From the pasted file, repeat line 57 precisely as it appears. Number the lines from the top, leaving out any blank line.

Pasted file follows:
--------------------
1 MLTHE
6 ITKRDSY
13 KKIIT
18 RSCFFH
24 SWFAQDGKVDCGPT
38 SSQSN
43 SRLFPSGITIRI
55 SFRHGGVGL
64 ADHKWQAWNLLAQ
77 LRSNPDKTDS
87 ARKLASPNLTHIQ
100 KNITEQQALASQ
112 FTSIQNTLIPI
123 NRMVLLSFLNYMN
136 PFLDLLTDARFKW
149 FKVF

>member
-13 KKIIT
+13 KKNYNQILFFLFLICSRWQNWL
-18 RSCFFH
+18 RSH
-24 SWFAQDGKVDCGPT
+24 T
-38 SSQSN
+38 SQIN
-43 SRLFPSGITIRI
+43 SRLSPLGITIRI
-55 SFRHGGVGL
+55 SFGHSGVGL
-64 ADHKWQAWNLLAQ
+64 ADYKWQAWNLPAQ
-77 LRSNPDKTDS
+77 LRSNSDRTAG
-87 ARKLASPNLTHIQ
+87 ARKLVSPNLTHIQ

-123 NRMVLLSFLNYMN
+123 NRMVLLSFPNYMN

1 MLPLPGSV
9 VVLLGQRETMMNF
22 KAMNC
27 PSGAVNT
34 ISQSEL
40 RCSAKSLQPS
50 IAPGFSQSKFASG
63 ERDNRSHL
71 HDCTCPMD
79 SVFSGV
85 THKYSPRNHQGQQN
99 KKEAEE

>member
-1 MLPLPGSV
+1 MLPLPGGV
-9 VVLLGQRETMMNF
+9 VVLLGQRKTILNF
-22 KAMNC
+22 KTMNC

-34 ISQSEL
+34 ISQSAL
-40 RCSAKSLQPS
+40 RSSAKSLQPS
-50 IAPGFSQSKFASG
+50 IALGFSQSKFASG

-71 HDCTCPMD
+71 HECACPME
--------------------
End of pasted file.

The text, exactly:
-34 ISQSEL